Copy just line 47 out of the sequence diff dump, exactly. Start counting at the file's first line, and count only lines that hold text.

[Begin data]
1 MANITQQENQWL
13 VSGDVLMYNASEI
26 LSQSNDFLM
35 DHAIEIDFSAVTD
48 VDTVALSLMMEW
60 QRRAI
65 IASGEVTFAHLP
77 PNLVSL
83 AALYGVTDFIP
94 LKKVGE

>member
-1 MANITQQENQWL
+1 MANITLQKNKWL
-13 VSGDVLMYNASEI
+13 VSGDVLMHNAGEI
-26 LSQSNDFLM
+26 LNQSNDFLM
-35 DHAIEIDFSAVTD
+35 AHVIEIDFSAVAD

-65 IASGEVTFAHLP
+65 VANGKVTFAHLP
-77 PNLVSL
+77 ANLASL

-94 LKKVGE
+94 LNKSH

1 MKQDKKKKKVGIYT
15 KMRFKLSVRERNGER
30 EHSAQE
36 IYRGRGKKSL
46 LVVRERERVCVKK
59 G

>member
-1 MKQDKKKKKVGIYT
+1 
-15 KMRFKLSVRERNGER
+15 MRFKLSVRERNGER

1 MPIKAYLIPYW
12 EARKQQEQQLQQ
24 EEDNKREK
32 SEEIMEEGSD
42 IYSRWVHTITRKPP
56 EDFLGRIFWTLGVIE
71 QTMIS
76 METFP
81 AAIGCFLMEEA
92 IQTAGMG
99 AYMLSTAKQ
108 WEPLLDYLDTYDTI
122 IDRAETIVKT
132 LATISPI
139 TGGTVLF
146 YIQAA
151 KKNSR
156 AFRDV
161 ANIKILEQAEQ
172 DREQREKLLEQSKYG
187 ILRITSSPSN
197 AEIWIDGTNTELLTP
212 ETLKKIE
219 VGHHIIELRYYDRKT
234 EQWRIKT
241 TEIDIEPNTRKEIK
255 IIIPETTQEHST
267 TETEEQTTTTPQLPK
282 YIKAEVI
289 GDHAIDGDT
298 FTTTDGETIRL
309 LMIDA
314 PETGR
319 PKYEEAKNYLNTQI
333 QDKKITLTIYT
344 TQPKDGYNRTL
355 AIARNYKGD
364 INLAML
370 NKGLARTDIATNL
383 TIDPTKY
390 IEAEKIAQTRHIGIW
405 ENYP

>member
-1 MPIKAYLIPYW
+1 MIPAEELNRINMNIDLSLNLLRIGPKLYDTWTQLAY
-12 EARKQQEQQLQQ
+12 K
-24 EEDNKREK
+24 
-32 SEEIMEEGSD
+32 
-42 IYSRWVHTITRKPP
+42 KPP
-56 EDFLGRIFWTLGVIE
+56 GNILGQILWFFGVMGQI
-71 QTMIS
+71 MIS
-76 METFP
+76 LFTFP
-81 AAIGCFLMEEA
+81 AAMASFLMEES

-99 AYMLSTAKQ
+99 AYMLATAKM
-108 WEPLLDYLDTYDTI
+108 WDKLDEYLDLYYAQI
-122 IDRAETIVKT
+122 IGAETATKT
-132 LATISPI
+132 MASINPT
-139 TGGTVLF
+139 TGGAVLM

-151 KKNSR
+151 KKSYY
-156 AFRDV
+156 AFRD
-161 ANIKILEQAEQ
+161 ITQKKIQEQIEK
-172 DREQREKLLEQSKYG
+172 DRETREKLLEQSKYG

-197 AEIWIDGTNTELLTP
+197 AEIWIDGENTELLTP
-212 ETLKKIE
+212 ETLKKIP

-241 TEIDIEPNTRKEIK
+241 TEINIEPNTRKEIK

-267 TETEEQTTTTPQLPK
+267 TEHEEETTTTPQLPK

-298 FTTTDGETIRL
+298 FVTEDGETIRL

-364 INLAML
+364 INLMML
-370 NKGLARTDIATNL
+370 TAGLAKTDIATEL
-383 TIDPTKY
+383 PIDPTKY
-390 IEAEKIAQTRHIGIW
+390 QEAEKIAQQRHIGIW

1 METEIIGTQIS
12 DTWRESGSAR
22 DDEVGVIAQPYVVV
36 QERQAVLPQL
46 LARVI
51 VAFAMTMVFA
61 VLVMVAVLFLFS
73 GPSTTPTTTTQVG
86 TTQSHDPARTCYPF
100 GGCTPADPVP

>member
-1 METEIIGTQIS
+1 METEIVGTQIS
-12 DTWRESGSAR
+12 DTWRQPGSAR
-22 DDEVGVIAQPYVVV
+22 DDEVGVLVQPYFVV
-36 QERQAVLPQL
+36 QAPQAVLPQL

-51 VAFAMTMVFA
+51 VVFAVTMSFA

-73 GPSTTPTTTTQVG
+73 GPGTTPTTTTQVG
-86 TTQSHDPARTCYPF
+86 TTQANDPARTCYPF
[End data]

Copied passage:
99 AYMLSTAKQ